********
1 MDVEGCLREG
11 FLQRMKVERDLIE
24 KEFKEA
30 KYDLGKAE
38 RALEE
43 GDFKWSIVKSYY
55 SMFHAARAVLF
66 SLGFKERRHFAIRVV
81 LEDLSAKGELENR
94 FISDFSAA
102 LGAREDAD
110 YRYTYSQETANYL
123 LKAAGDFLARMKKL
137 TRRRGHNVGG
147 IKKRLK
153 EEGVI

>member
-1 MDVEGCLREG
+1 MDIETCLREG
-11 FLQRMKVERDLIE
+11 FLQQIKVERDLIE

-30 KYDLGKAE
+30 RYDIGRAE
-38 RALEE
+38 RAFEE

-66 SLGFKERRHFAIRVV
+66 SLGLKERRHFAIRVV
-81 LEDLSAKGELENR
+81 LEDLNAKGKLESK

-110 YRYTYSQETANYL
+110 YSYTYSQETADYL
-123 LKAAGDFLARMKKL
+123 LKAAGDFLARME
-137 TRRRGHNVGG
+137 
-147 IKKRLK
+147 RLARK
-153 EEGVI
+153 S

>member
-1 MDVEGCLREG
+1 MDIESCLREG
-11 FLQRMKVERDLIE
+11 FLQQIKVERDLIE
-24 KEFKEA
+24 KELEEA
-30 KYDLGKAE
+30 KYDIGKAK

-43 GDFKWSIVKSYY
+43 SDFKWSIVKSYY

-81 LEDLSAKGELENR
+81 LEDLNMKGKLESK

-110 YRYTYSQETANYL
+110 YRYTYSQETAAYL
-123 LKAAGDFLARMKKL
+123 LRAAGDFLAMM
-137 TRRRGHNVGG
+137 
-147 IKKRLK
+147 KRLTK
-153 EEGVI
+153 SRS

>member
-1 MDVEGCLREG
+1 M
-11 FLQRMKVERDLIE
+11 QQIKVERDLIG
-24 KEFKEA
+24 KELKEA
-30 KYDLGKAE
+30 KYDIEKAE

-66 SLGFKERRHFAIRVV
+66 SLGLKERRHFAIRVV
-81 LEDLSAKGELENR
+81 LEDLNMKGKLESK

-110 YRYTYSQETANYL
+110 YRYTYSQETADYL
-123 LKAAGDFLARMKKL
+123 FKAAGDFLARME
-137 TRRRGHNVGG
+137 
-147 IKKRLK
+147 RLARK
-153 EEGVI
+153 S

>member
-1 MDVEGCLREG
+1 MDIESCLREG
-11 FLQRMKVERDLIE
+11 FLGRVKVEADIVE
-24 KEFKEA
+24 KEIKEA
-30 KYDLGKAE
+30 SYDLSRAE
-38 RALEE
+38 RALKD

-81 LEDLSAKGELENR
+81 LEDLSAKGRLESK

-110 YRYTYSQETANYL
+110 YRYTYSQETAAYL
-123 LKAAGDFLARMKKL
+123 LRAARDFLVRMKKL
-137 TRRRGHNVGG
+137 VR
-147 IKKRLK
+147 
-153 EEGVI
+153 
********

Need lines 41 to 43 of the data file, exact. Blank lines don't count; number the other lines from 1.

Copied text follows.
-1 MDVEGCLREG
+1 MDIESCLREG
-11 FLQRMKVERDLIE